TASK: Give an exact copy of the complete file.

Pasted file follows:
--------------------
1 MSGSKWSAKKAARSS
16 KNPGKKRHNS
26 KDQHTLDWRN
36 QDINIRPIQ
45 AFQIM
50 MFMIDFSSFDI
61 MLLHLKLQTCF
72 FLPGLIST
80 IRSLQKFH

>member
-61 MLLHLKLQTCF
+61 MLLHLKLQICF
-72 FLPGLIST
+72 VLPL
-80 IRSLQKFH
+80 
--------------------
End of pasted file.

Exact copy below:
1 MSGSKWSAKKAARSS
16 KNPGKKRHNS
26 KDQHTLDWRN
36 QDINIRPIQ
45 AFQIM
50 MFMIDFSSFDI
61 MLLHLKLQTCF
72 FLPGLIST
80 IRSLQKFH

>member
-61 MLLHLKLQTCF
+61 MLLHLKLQICF
-72 FLPGLIST
+72 VLPL
-80 IRSLQKFH
+80 